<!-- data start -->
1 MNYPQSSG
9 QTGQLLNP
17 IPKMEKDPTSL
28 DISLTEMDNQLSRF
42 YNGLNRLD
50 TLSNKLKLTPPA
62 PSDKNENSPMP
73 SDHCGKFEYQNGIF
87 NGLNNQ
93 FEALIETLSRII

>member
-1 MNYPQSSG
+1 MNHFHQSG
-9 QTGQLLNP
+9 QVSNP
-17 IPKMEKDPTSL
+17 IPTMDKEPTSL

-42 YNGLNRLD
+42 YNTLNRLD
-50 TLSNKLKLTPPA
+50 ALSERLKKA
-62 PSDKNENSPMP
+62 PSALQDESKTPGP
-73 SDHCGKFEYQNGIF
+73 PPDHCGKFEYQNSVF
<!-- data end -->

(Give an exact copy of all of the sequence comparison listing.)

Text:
1 MNYPQSSG
9 QTGQLLNP
17 IPKMEKDPTSL
28 DISLTEMDNQLSRF
42 YNGLNRLD
50 TLSNKLKLTPPA
62 PSDKNENSPMP
73 SDHCGKFEYQNGIF
87 NGLNNQ
93 FEALIETLSRII

>member
-1 MNYPQSSG
+1 MNHFHQSG
-9 QTGQLLNP
+9 QVSNP
-17 IPKMEKDPTSL
+17 IPTMDKEPTSL

-42 YNGLNRLD
+42 YNTLNRLD
-50 TLSNKLKLTPPA
+50 ALSERLKKA
-62 PSDKNENSPMP
+62 PSALQDESKTPGP
-73 SDHCGKFEYQNGIF
+73 PPDHCGKFEYQNSVF